THE WILD CARD

Mark Joseph, Author . St. Martin's $24.95 (320p) ISBN 978-0-312-26120-7

"Poker," thinks Bobby McCorkle, "is monotonous, routine work." Unfortunately, the same might be said of Joseph's repetitive, disappointing and cynical fifth novel (Deadline Y2K; To Kill the Potemkin). One summer night in 1963, Bobby and his four closest friends from high school—Alex, Dean, Nelson and Charlie—along with Sally, a beautiful 16-year-old runaway, boat along the Sacramento Valley's Feather River, drinking and playing cards. Before the night ends, Sally is dead, and the lives of the five young men have been irrevocably altered. Bobby, once bound to study at Berkeley, decides instead to enlist and heads straight for Vietnam. The other four begin to meet every year, mostly to play high-stakes poker, but also to prove to themselves that their awful secret is still safe. When Sally's remains are discovered in May 1995, the four, after decades of trying, finally convince Bobby—their "wild card"—to return for the game. A professional poker player, Bobby is drawn by the possibility of a big score, but he also wants to hear the others' versions of what happened on the banks of the Feather. Like characters in a sort of lightweight Rashomon, each player has a different take. The only thing they do agree upon is that the time has come for a price to be paid. Most of the novel takes place around a card table, and with Joseph's less-than-subtle, workmanlike style, the conversation isn't exactly engaging. The characters are badly drawn types, the ending is easily predictable and clichés and sloppy constructions abound. Though Joseph clearly knows poker, his book has as many weak joists as a house of cards. (Aug.)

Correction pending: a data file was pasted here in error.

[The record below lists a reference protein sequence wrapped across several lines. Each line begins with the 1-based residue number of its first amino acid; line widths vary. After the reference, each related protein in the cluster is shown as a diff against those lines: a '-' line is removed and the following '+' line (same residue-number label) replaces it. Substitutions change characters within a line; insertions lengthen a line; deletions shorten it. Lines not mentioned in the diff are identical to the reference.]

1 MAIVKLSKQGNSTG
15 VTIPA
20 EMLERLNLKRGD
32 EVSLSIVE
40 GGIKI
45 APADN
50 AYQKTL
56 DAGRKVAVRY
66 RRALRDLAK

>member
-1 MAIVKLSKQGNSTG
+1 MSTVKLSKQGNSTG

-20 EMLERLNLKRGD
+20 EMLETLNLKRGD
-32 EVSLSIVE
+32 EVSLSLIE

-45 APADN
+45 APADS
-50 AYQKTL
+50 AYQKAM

Forecast:Fold.

Reviewed on: 07/30/2001
Release date: 08/01/2001
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